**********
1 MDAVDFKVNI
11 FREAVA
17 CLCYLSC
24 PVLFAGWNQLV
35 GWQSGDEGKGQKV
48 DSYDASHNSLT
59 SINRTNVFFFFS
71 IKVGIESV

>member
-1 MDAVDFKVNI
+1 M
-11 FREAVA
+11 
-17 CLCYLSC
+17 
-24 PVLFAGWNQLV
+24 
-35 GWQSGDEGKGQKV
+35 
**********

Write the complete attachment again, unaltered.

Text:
1 MDAVDFKVNI
11 FREAVA
17 CLCYLSC
24 PVLFAGWNQLV
35 GWQSGDEGKGQKV
48 DSYDASHNSLT
59 SINRTNVFFFFS
71 IKVGIESV

>member
-1 MDAVDFKVNI
+1 M
-11 FREAVA
+11 
-17 CLCYLSC
+17 
-24 PVLFAGWNQLV
+24 
-35 GWQSGDEGKGQKV
+35 